Makara is a 27-year-old rice farmer from Cambodia. He has two sons, with his wife is taking care of them at home. He likes playing football, listening to radio, and taking his wife and kids to travel when he can. In January 2020, Makara was in a motorcycle accident that caused a fracture on his right femur. He went to a one military hospital where a plate and screws were fixated on his femur to heal the fracture but it is still not well. Now, the hardware is rotated and infected. It is difficult for him to walk, and he is in chronic pain. Fortunately, surgeons at our medical partner, Children's Surgical Centre, can help. On May 5th, Makara will undergo a hardware removal procedure, which will cost $230. This procedure will help him walk easily again. "I hope that I will be able to walk without pain after my operation, I want to work to make income and support my family," Makara said.
Twamubona is a 50-year-old mother of four, and her husband passed away in February 2019. Her children have not been able to continue with schooling so as they are now older, they still earn limited income. Twamubona developed a small, painless, movable (under the skin) swelling 10 years ago that has progressively increased in size over time. She worries to cover her head 24/7, especially when she is in public places or public and communal gatherings. She shared that she feels uncomfortable and inferior most of the time and has come to Rushoroza Hospital to seek medical advice. Twamubona is a small-scale farmer who produces enough vegetables for home consumption. She said, “The swelling greatly affects my social life. After the treatment, I will be able to comfortably interact with others in our village and therefore I will be able to learn new ideas that may help me to develop personally; including physically, mentally, and financially.”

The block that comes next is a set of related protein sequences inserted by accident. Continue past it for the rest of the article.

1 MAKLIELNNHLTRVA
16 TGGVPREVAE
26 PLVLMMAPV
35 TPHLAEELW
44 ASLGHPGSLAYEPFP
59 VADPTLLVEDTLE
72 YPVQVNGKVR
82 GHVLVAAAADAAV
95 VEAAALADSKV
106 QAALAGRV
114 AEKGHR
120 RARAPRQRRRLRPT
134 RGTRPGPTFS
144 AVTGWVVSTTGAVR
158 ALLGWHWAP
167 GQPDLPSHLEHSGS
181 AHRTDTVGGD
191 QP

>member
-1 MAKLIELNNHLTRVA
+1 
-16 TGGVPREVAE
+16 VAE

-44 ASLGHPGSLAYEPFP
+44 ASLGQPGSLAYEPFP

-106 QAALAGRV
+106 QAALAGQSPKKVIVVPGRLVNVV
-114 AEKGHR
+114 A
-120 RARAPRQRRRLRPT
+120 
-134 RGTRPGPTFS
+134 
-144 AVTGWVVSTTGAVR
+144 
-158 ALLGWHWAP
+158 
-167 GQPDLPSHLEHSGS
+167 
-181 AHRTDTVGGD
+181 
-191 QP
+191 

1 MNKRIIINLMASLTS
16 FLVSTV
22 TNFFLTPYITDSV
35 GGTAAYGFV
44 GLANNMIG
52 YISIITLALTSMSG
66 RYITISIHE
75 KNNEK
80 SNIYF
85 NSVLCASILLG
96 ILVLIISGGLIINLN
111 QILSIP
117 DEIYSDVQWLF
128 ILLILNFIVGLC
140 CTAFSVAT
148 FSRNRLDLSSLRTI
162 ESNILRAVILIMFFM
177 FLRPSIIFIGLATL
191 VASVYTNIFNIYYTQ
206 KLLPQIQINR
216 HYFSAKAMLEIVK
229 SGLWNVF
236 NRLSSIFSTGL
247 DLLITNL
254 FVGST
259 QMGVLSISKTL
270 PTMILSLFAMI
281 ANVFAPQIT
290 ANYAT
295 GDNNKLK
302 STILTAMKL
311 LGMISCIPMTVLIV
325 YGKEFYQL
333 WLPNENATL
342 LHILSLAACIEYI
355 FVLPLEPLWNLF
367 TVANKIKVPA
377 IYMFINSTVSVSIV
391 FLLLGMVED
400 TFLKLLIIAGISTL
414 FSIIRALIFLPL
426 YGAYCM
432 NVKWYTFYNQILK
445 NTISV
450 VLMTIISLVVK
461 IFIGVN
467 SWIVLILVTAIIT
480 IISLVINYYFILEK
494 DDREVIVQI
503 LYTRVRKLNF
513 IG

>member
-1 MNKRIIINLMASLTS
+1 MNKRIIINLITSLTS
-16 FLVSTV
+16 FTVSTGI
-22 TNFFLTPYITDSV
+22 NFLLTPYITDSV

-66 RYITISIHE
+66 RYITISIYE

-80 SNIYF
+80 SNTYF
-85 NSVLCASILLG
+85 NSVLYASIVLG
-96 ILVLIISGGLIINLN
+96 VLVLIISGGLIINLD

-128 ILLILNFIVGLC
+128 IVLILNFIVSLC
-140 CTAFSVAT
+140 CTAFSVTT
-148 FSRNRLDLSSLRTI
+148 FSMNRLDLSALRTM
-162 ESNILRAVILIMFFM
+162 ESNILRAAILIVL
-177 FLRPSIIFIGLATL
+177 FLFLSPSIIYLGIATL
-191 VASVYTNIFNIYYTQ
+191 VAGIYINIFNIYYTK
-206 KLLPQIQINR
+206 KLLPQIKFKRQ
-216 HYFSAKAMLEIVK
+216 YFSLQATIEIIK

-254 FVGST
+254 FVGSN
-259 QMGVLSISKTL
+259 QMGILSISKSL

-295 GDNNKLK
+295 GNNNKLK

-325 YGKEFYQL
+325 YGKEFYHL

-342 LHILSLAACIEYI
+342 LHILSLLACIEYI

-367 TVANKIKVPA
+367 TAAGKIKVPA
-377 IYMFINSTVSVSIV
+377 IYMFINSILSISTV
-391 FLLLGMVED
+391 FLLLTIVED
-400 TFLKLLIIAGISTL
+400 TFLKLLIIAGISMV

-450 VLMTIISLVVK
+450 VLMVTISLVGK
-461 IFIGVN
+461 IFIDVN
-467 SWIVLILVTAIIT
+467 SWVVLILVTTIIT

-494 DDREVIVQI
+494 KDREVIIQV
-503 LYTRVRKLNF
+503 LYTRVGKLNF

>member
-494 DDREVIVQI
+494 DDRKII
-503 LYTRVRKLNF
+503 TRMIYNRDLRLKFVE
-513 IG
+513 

Adrian is a 6-year-old from Kenya. Adrian’s mother performs manual labor. Due to the financial instability she is experiencing, Adrian's grandparents are also helping take care of him. His grandparents make a living by performing manual labor and by farming. Adrian was born with hypospadias, a congenital abnormality that causes urinary dysfunction. Without treatment, he will continue to experience uncomfortable symptoms and will be at risk of infertility. Fortunately, Adrian is scheduled to undergo corrective surgery on June 16. Our medical partner, African Mission Healthcare Foundation, is requesting $700 to cover the total cost of his procedure and care. “When Adrian receives the required treatment, it will be a great relief and bring us joy,” shared Adrian's grandmother.
Phylis is a 34 year old housewife from Kenya. She is married, has four children aged between 14 years and 18 months, and her husband works as a mechanic. Three months ago, Phylis began to experience troubling symptoms, including shortness of breath and heart palpitations. She was diagnosed with a goiter, an abnormal enlargement of the thyroid gland. She needs surgery to prevent her symptoms from getting worse. Our medical partner, African Mission Healthcare Foundation, is helping Phylis receive treatment. She is scheduled to undergo a thyroidectomy on December 19th at our medical partner's care center. Surgeons will remove all or part of her thyroid gland. This procedure will cost $625, and she and her family need help raising money. “I look forward to raising my children and especially my baby without my family having to worry about my health,” says Phylis.
Khorn is a 65-year-old rice farmer from Cambodia. She has two sons, two daughters, and four grandchildren. Her favorite activity is to visit the local pagoda with her friends. Two years ago, Khorn developed entropion of the eyelids. This means that her eyelids are always drooping and turned inwards. It is difficult for her to see clearly and she experiences constant irritation. Khorn traveled to our medical partner's care center to receive treatment. On March 10th, surgeons at our medical partner, Children's Surgical Centre (CSC), will perform a corrective procedure to repair her eyelids. Now, Khorn needs help to raise $225 to fund this procedure. She said, "I hope that the irritation, tearing, and burning in my eyes will stop and I can help around the house again."